If you’re at the end of a dry January, it probably means that alcoholic drinks feature in your life to some degree.
Forsaking the pleasure of alcohol and its place in your routine isn’t the easiest thing in the world to do. So, as a little incentive, maybe we should have a quick look at just one of the detrimental effects of alcohol.
Vasopressin is an anti-diuretic hormone that’s released in response to hypertonicity of the blood. Tonicity is a measure of the relative concentration of solutes in solution. When the blood’s sodium content is high, vasopressin is released, stimulating the thirst reflex and causing the kidneys to reabsorb solute-free water into the blood by diffusion.
Reduced production of vasopressin can lead to dehydration and diabetes insipidus.
Okay, that’s enough of that. Let’s turn our attention, now, to some fantastic health benefits of non-alcoholic drinks – both hot and cold.
We’ll start with the obvious. Pure water. The elixir of life.
Some like it hot. Some like it cold. Some like it fizzy.
But now and then, everyone likes a bit of variety.
Bovril isn’t just for soldiers and football fans.
Invented by a Scottish butcher in the 1870s, Bovril has been a stalwart of the British diet for nearly 150 years. This hot, beefy drink is made up by simply adding hot water to a teaspoon-full of Bovril paste. One serving contains 0.6g of protein and zero fat.
Now, you can’t go wrong with a cup of herbal tea.
A caffeine-free infusion of plant material – leaf, flower, stalk, fruit, or root – is commonly referred to as ‘herbal tea’, although none of these is made from the tea plant (Camellia sinensis), and not all are made from either the botanical definition of herb (‘seed-bearing plant which does not have a woody stem and dies down to the ground after flowering’) or, for that matter, the more common definition (‘plant with leaves, seeds, or flowers used for flavouring, food, medicine, or perfume’). However, we all know what’s meant by herbal tea. So let’s move on.
Herbal teas are convenient, hydrating, low calorie, and, for many people, delicious. They’re often chosen for the medicinal properties of certain plants. Magnolia and lemon balm are both conducive to relaxation; cinnamon and ginseng are extremely good for the immune system; peppermint and senna aid digestion.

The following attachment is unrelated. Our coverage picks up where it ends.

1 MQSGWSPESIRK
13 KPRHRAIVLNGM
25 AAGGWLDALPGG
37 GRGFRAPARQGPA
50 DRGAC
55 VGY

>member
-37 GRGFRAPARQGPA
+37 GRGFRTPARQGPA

Over the past decade or so, the UK population has fallen more and more in love with coffee. However, tea is still the nation’s favourite.
Although tea does contain caffeine, there’s not a lot of it, and certainly not enough to counteract the hydrating benefit of a cup of tea.
Research shows that unflavoured black tea is the most popular kind of tea in the UK, taken with a small amount of cold milk. Some tea drinkers love the bergamot flavouring in Earl Grey or the bergamot-and-orange combo in Lady Grey. The smoky taste of lapsang souchong, however, has a smaller following.
While we’re on the subject of tea, how about a lovely cold iced tea.
Here’s how to make honey-sweetened iced tea.
Make an extra-strong pot of tea – five or six teabags, say, in 300 or 400mls of water – and let the tea brew for 10 minutes. Don’t squeeze the bags. Just let it infuse in its own time.
Pour the tea into a jug and add a tablespoon of honey (more or less, according to how sweet you like your iced tea) while it’s still warm. Now top up the jug with chilled water and refrigerate; the amount of cold water you add will depend on how strong you like it. Serve with a slice of citrus fruit.
Now, here’s a wild idea. Instead of adding just ordinary chilled water, try sparkling water!
CAUTION: drinking sparkling iced tea can cause delusions of being on holiday. If enjoying this beverage in your workplace, please don’t forget to work!
If you’d like to know more about water-dispenser systems for businesses and homes, contact us at Aqua Libra Co. We’d love to hear from you.